August 7, 2023

Beating Imposter Syndrome

Shailja Sharma

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Have you ever considered an opportunity to be way beyond what you can handle or deserve and turned it down? Have you remained quiet when you should have spoken up because you did not believe your contribution was worth any attention? Do you feel afraid that you could lose your position at work at any moment?

People who struggle with imposter syndrome believe that they are undeserving of their achievements and the acclamation they get from others. They feel that they are not as competent or intelligent as others might think—and that soon enough, people will discover the truth about them. People with imposter syndrome are often accomplished however, they struggle with low self-esteem and self-worth. Perfectionists are also prone to never feeling good enough because they cannot match the ideal versions of themselves that they have created in their minds. Instead of acknowledging their capabilities as well as their efforts, they often attribute their accomplishments to external causes. They regularly down play their own efforts and capabilities.

In my work as a Leadership and Career Coach, I often come across individuals with incredible talents, skills, and accomplishments. Unfortunately, some of these people do not fully believe in themselves and overlook their achievements. They are focused on what they do not have and what they have not done rather than the myriad of fantastic accomplishments they should be proud of.

Imposter syndrome can stem from childhood experiences. Many people who develop these feelings may have faced intense pressure about academic achievement from their parents. They inevitably end up working hard and holding themselves to impossible standards which perpetuates the feelings of not being good enough. The pressure they put on themselves can even take a toll of their emotional well-being and performance. In some cases, speaking with a mental health professional may be necessary to address negative thought patterns and cognitive distortions.

If you regularly write off your own successes and put intense pressure on yourself, it is important for you to explore the root causes driving your behaviour. Are you worried that others will recognize your shortcoming or failures or lack of intelligence? Identify what your fears are. It is important for you to break the cycle or you can end up depressed and burned-out. Remember, the most important relationship you will have in your lifetime, is the relationship you have with yourself. How do you treat yourself? Monitor your self talk, silence that inner critic. You can become your own inner coach and cheerleader. Celebrate every success and accomplishment in your life. Sometimes cataloguing all your achievements and reading over the list regularly will help build up your self-confidence. Furthermore, accept compliments gracefully and do not down play your efforts.

New responsibilities and roles can also trigger imposter syndrome which is not at all uncommon. I once coached a new manager who felt desperately unworthy of the role. She had no experience and felt her team members were older and had more experience. However, as she bravely faced her fears and forgot about all the expectations that had been placed upon her and concentrated on doing her best, she found her rhythm and became successful. As she settled in and became more familiar with the role, she was able to take things in her stride. All new managers will have to overcome challenges that is natural and part of the process. If you are a new manager, cut yourself some slack. If you fail at something, ensure that your fail-forward by learning from your failures. When you let yourself show vulnerability to your team, you show them that you are human. When you couple that with persistence and hard work, you demonstrate courage and resilience. Your team will respect you for that and they will be able to relate to you. However, even if you do not receive support, validation, and encouragement from your peers, direct-reports, or supervisors, remember your own internal validation is more important. Respect your efforts and persist. Relying on external validation gives away all your power to others.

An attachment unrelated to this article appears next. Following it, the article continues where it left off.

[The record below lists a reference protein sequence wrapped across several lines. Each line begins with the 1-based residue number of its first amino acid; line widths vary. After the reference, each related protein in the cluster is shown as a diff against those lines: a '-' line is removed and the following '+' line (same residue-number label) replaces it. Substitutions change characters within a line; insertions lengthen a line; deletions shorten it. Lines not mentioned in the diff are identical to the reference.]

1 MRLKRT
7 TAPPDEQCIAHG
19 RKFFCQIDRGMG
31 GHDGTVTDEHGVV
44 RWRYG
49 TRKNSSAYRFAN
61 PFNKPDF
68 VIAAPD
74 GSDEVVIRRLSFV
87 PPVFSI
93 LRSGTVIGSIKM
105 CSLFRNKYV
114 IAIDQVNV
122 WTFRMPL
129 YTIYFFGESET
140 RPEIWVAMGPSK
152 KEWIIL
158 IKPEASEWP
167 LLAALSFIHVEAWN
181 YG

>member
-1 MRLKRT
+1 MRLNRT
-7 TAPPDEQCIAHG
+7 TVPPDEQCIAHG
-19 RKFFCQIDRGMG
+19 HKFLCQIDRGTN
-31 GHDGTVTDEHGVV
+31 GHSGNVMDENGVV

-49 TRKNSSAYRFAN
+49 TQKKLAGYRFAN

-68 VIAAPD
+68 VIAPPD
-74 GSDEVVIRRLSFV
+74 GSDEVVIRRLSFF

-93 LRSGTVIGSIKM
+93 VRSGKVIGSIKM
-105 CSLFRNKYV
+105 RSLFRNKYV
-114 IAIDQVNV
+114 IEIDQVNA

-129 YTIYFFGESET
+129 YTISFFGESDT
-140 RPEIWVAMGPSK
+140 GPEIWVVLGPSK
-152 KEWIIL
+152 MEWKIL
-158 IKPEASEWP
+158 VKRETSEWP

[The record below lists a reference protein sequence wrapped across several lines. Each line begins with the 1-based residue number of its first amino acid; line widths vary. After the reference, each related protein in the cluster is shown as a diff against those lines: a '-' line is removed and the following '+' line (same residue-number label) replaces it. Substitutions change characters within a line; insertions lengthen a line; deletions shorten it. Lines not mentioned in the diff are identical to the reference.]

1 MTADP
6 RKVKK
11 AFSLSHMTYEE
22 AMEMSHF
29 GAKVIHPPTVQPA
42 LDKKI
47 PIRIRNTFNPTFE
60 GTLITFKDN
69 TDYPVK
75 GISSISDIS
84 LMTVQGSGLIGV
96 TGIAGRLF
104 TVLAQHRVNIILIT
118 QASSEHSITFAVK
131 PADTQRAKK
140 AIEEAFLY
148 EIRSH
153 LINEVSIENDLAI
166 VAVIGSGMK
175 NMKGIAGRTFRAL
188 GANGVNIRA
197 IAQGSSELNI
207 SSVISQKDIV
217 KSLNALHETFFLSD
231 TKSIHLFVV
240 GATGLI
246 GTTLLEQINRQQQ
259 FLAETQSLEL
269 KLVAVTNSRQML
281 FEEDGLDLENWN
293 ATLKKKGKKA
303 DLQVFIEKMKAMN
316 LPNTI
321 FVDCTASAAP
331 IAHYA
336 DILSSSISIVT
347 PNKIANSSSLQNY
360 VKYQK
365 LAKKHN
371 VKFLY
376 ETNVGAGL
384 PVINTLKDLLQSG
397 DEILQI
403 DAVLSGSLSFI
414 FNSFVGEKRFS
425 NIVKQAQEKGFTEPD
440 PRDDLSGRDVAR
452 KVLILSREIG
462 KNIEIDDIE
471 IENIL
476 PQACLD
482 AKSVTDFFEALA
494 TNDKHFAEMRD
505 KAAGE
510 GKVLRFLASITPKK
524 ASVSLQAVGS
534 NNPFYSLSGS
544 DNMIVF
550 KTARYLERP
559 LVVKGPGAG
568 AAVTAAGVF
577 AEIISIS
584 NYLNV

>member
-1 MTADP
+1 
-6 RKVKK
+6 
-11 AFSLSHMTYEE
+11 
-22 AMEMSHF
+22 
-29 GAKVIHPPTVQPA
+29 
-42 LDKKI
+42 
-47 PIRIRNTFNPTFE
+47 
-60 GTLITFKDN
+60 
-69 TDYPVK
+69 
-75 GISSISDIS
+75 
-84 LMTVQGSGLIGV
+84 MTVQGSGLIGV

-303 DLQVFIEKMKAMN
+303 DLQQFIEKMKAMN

Gender bias can also play a part in impostor syndrome. Many top women in leadership have expressed these feelings in forums and panels discussing gender bias in the workplace. Awareness of the bias against your gender at work can help you to break negative cycles of overworking. People tend to work harder and longer in order to prove themselves which can lead to them becoming demoralized and exhausted. Ensure that your work environment is not toxic. If there are issues that cannot be changed by having open discussions and if they are really are affecting your mental health then change your environment.

Additionally, institutionalized racism can also fuel imposter feelings. Research has shown that people that have less representation in professional environments, struggle with a sense of not belonging. Discrimination can be both blatant and subtle and reinforce existing feelings of imposter syndrome. Becoming aware of this and its effect on you can start the healing journey. Remember the many historical figures that overcame systemic bias and chose to shine brightly. Their light has led humanity out of some very dark places.

Beating imposter syndrome can be difficult but it is not impossible. Regularly pushing yourself out of your comfort zone, embracing fear and taking action will help you build your self-confidence. Feel the fear and do it anyway. Get out of your own way by cheering yourself on and refusing to shrink. Remember, courage and persistence will help pave the way to success, accept your imperfections and move forward.

Article by Shailja Sharma, SBS Faculty Member and Leadership and Career Coach

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